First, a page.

Why don’t quarks fly solo?
Scientists have long observed that these particles, like Noah’s animals or instances of bad luck, always come in twos or threes. Yet nothing in the Standard Model of physics says quarks have to keep each other company.
Scientists at Jefferson Laboratory in Newport News, US, will soon be uniquely positioned to experimentally probe this curiosity, among others. Their CEBAF accelerator is getting a boost from six to twelve gigaelectronvolts (GeV) of electron beam energy, giving researchers more to play with as they explore the complex make-up of nucleons: their constituent quarks, the stubbornly strong gluons that hold them together and the resulting shapes of this subatomic assembly.
The 12 GeV Upgrade Project took a critical step on 13 May with the start of CEBAF’s first six-month shutdown for installation.
“It’s very exciting,” said Allison Lung, deputy project manager of the 12 GeV Upgrade Project. “We’ll be the first ones to map out these exotic particles that are rich in glue, really trying to understand why you never see one quark by itself or why they’re confined.”
CEBAF currently supports three experimental areas that probe the inner dynamics of neutrons and protons. With the 12-GeV upgrade, a fourth experimental hall will be built to house a new experiment, GlueX, aimed at getting to the bottom of quark confinement, which has been cited as one of the most pressing questions in physics today. Two of the existing halls will also get new spectrometer systems.
An addition of ten new superconducting-cavity cryomodules to the existing 40, arranged in two parallel linacs, will give the electron beam its extra 6 GeV. The cryomodules will be installed in what is currently drift space in the CEBAF accelerator, precluding the need to add length to the accelerator.
“That’s nice because it means we didn’t have to spend any money on expanding the tunnel,” said Leigh Harwood, associate project manager for the accelerator portion of the upgrade.
JLab’s pioneering advances in superconducting radiofrequency (SCRF) technology have helped streamline the cavity interface: the new coupling instrumentation carries far less bulk than its predecessors. Researchers can now place a seven-cell cavity in a space that would previously have been occupied by a five-cell structure. With more cells, the cavities’ accelerating voltages go up, and the particle beam can efficiently climb to higher energies. In addition, the developments at JLab, some in collaboration with ILC, led to higher gradients that have further increased the voltages. Once all is in place, CEBAF will house a total of 50 SCRF cryomodules in its linacs.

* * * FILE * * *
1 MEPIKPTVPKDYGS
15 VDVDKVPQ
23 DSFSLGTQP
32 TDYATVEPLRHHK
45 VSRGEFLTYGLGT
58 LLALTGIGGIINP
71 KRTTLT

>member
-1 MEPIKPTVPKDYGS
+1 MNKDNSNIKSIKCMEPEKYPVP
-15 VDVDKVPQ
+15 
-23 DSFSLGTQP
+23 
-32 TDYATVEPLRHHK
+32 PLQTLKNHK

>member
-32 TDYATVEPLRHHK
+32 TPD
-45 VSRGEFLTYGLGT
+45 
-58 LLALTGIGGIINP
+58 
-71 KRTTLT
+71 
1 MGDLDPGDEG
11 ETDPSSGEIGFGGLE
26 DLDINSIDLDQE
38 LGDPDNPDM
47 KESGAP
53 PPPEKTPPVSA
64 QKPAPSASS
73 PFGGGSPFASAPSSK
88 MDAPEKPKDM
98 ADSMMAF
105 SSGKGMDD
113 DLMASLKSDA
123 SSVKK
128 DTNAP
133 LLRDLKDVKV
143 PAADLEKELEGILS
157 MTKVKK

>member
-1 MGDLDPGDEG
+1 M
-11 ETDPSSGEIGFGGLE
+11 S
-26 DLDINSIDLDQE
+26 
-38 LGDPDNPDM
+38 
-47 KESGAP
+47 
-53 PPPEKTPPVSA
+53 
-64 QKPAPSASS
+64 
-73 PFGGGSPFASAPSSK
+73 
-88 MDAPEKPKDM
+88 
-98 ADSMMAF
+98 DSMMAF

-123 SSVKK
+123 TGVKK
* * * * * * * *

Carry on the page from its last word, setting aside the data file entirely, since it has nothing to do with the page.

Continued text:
The new plan allows the electron beam to make up to five-and-a-half passes around its racetrack shape, imparting more energy to the beam with every lap. Scientists can select when during those five passes the electron beam leaves its accelerating orbit for a detector, so tuning how much beam energy to feed to CEBAF’s experiments – up to 11 GeV to the three current experimental halls and up to 12 GeV to the future fourth.
“We can pretty much dial it where we want, and then deliver it to three halls at the same time,” Lung said. “It’s like having three different accelerators.”
The construction of Hall D, the fourth experimental hall, will provide more than just another fundamental physics project. In the years leading up to completion of the upgrade, physics students, professors and researchers from collaborating universities will have a rare educational opportunity to actively participate in the design and tests of the detector experiment and equipment, as well as in the detector’s commissioning.
“We extensively involve universities in constructing the detectors for this upgrade to the tune of millions of dollars and dozens of institutions across the world,” Lung said. “We’ve really fine-tuned those collaborative relationships.”
The 12 GeV Upgrade Project is being funded by the US Department of Energy, with support from the National Science Foundation, which contributes to collaborating US universities, and with collaborative contributions from institutions in Canada, Chile, France and Russia.
“I started working on developing and planning the upgrade to CEBAF in ’98,” Harwood said. “I’m thrilled to see all the hard work coming to fruition and the transition actually starting.”
JLab will complete construction in 2015, and the fully fledged programme will begin in 2016.
“There’s so little new facility construction in the world for basic research,” Lung said. “To finally see this coming up out of the ground is very exciting.”